London's Best Warming Comfort Food

Helen Graves
By Helen Graves Last edited 9 months ago
London's Best Warming Comfort Food
Not all cheese strings are bad. Queso fundido at The Cheese Truck. Photo by @allthingsmeaty.

When it’s cold and dark, what you really need is some warming, comfort food to put a smile back on your face. This is a selection of our current favourites, and we'd love to hear about yours in the comments.

Queso Fundido at The Cheese Truck

Melted cheese is a quick fix comfort, and there’s absolutely nothing wrong with that. In a sandwich, it can go cold quickly, but if there’s enough of it melted into a big ol’ pot, then Bob’s your cardiac consultant. The Cheese Truck founder Mathew said of the dish, “we use Queso Chihuahua and Brue Valley Mozzarella (made in Glastonbury) for our Queso Fundido. Then we add cooked chorizo and peppers with epazote and chipotle powder from Cool Chile. It's a real comfort food classic in Mexico — almost like a fondue, it's scooped up into corn tortillas then finished with a squeeze of fresh lime, the ideal dish to warm you up on a cold day in London."

Follow The Cheese Truck on Twitter to find out where to get this pick-me-up.

Pasta and wine at Forza Win

Forza Win continue to nail it at their south London venue in Peckham. We recently dropped in on a weekday evening to find the place heaving with people gathered around the two communal tables. On Wednesdays, they do something called Awesome Sauce, which is a bowl of pasta and a glass of wine for a tenner. Your cockles will be thoroughly warmed.

Forza Win, Unit 4.1, 133 Copeland Road, SE15 3SN. Price: £10 for a bowl of pasta and a glass of wine, menu changes weekly.

May the sauce be with you.

Dan Dan Noodles at Bar Shu

Chilli always does the trick and we love a bowl of dan dan noodles, a classic Sichuan dish from the streets of Chengdu. The noodles are surrounded by a chilli oil enhanced sauce, and topped with intense garnishes, such as minced meat and preserved vegetables. The bowl is mixed together by the diner and slurped, if not kerb-side, then preferably inside this excellent Sichuanese restaurant.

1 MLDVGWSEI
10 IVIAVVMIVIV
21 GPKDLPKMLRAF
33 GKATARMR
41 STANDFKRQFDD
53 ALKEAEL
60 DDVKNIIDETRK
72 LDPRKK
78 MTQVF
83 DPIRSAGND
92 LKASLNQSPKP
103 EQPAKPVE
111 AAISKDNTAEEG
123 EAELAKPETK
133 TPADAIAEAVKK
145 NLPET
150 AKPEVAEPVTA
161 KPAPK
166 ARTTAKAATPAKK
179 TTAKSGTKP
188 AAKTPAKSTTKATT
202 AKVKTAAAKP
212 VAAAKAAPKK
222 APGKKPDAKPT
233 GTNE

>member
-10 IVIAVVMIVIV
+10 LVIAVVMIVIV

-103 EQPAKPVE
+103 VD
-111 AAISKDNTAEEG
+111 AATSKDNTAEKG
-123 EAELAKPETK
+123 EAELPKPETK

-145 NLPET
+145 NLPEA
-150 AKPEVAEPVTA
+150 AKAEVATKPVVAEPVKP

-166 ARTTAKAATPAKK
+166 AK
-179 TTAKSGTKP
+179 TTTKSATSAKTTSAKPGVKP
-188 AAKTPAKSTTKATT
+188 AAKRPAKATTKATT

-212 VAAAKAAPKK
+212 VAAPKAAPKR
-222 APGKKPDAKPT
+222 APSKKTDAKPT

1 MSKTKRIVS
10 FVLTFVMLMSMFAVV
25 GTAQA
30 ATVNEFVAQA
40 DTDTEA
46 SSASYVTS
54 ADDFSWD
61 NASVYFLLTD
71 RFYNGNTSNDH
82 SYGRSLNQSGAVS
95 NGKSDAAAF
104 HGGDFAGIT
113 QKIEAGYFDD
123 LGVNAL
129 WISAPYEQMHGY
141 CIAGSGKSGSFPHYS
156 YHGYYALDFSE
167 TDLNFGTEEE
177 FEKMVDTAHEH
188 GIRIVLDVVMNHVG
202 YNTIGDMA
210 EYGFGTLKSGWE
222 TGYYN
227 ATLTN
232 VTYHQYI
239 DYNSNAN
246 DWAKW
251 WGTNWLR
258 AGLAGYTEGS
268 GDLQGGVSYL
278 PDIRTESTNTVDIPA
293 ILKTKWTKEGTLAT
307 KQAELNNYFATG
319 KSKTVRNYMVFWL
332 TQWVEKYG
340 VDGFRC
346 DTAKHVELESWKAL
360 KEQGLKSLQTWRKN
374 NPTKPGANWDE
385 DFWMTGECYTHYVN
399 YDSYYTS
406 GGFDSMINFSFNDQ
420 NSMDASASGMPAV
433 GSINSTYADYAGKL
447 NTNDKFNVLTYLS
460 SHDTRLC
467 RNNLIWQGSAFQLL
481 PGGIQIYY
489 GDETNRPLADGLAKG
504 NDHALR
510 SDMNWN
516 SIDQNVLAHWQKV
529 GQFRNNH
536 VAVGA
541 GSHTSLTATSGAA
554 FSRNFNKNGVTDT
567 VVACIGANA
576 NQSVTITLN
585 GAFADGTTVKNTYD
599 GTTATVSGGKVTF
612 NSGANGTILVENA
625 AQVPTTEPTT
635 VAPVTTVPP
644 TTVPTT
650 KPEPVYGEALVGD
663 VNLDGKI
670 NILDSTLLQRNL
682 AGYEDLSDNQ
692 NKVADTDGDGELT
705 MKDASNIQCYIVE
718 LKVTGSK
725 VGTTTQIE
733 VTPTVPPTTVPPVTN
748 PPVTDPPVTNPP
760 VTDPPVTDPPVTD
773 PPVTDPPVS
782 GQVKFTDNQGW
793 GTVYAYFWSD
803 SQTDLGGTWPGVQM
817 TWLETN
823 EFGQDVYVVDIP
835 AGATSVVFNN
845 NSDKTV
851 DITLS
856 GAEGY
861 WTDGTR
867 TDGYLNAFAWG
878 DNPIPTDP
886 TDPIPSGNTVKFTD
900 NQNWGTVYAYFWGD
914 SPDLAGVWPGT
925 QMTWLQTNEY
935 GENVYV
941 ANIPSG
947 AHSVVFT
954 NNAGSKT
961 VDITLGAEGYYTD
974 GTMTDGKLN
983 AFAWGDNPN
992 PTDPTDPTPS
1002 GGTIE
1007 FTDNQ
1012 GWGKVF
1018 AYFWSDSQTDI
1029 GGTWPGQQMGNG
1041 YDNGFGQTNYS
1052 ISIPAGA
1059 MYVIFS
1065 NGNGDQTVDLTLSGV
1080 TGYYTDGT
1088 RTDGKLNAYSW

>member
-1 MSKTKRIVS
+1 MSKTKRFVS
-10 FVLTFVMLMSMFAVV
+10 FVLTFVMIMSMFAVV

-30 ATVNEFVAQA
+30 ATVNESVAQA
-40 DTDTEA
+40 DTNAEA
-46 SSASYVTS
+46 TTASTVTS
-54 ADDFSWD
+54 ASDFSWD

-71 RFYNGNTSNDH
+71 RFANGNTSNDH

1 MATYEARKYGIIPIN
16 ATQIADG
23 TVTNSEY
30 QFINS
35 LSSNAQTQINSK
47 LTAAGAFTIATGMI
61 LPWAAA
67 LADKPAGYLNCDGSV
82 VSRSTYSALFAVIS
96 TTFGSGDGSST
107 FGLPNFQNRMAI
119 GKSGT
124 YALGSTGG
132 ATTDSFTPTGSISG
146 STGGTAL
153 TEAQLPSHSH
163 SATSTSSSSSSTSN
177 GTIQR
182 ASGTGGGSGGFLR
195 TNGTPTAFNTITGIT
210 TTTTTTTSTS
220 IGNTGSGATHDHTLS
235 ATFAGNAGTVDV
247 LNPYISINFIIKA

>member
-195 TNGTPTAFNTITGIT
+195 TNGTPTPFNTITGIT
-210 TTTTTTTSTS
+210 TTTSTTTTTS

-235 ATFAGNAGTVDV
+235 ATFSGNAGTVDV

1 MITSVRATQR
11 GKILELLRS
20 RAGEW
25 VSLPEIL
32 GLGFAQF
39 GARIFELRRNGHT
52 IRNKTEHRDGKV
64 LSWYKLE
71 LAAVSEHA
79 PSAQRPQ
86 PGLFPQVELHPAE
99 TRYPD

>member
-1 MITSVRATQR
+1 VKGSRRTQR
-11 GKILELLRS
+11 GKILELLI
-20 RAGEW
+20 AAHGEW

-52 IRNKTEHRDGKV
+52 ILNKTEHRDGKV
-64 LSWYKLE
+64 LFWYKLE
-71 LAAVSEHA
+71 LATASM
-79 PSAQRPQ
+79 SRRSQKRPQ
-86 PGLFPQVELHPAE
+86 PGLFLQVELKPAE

Bar Shu, 28 Frith Street, W1D 5LF. Price: £4.50.

Roti Canai, Roti King

Roti King is a twinkly gem set into the scabby backdrop of Euston. Roti canai is a Malaysian creation, a flaky flatbread made with oily dough, which is flung and swooshed overhead, then folded and crumpled until the structure is full of layers and folds. It’s cooked until toasty on the outside, then dunked into a thickly spiced sauce – heaven. It’s so good we rate it in our top three roti in London.

Roti King, 40 Doric Way, NW1 1LH. Price: £4-5.

Roti Canai by Su-Lin on Flickr

Curry Goat Tsukemen at Nanban

We recently wrote of our love for this Brixton based Japanese pub/ramen bar. It’s a lesson in Japanese comfort food and although we love the mentaiko pasta with onsen egg more than we love some members of our families, the curry goat tsukemen has got to be up there as one of those dishes that can melt through the worst of chills. Let the egg noodles wobble their way to the bottom of the rich, goaty sauce and set your mouth buzzing with scotch bonnet pickles.

Nanban, 426 Coldharbour Lane, SW9 8LF. Price: £9.50.

Deliveroo now from Brixton

Japanese-Caribbean fusion at Nanban. Photo: Paul Winch-Furness.

Middle Plate Chicken, Silk Road

An oldie but a goodie. The hand pulled noodles at Silk Road are quite the opposite of the sad examples we were served at Oodle Noodle recently. These huge steaming bowls of chicken in anise-scented broth come in two sizes – middle plate or big plate. They are both massive, and halfway through they will come to the table and slop in another portion of noodles. It also contains potatoes so you can tick the double-carbing box. Middle plate will feed four people easily.

Silk Road, 49 Camberwell Church Street, SE5 8TR. Price: £9 (middle plate)

Sticky toffee pudding. Photo: Felicity Spector.

Sticky Toffee Pudding at Quo Vadis

Quo Vadis is almost a perfect restaurant in many ways and we’ve spent such happy times there, showing our appreciation for their ice cold martinis, ordering our favourite plate of bavette with pickled walnuts. One of the reasons that Quo Vadis is so brilliant is that the food looks as if it were casually thrown together but there’s actually huge attention to detail. The sticky toffee pud is no exception. This could be one of the best comfort food dishes in the whole of London — deep caramel flavours of sticky dates and a dense yet fluffy texture. Served with vanilla ice cream.

Quo Vadis, 26-29 Dean Street, W1D 3LL. Price: £9.50

Last Updated 26 February 2017

dansus

Nom. Good to see some south London love..